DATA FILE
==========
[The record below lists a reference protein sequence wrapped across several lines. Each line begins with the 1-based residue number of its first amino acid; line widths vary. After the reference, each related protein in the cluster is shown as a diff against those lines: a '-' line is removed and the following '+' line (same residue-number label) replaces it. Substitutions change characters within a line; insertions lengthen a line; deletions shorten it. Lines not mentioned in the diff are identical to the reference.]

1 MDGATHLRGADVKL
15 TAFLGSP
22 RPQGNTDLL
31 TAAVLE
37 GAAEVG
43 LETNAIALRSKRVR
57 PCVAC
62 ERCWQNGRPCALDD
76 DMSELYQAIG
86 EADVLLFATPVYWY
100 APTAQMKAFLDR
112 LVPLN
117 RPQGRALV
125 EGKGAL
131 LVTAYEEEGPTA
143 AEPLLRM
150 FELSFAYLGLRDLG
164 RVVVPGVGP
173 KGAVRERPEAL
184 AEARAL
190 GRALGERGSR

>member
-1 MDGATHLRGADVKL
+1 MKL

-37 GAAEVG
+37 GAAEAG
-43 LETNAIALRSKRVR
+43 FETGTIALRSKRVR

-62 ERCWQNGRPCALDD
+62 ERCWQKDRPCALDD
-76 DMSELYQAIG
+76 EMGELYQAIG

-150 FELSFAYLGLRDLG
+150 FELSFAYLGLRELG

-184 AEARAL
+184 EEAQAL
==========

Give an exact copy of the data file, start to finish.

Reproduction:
[The record below lists a reference protein sequence wrapped across several lines. Each line begins with the 1-based residue number of its first amino acid; line widths vary. After the reference, each related protein in the cluster is shown as a diff against those lines: a '-' line is removed and the following '+' line (same residue-number label) replaces it. Substitutions change characters within a line; insertions lengthen a line; deletions shorten it. Lines not mentioned in the diff are identical to the reference.]

1 MDGATHLRGADVKL
15 TAFLGSP
22 RPQGNTDLL
31 TAAVLE
37 GAAEVG
43 LETNAIALRSKRVR
57 PCVAC
62 ERCWQNGRPCALDD
76 DMSELYQAIG
86 EADVLLFATPVYWY
100 APTAQMKAFLDR
112 LVPLN
117 RPQGRALV
125 EGKGAL
131 LVTAYEEEGPTA
143 AEPLLRM
150 FELSFAYLGLRDLG
164 RVVVPGVGP
173 KGAVRERPEAL
184 AEARAL
190 GRALGERGSR

>member
-1 MDGATHLRGADVKL
+1 MKL

-37 GAAEVG
+37 GAAEAG
-43 LETNAIALRSKRVR
+43 FETGTIALRSKRVR

-62 ERCWQNGRPCALDD
+62 ERCWQKDRPCALDD
-76 DMSELYQAIG
+76 EMGELYQAIG

-150 FELSFAYLGLRDLG
+150 FELSFAYLGLRELG

-184 AEARAL
+184 EEAQAL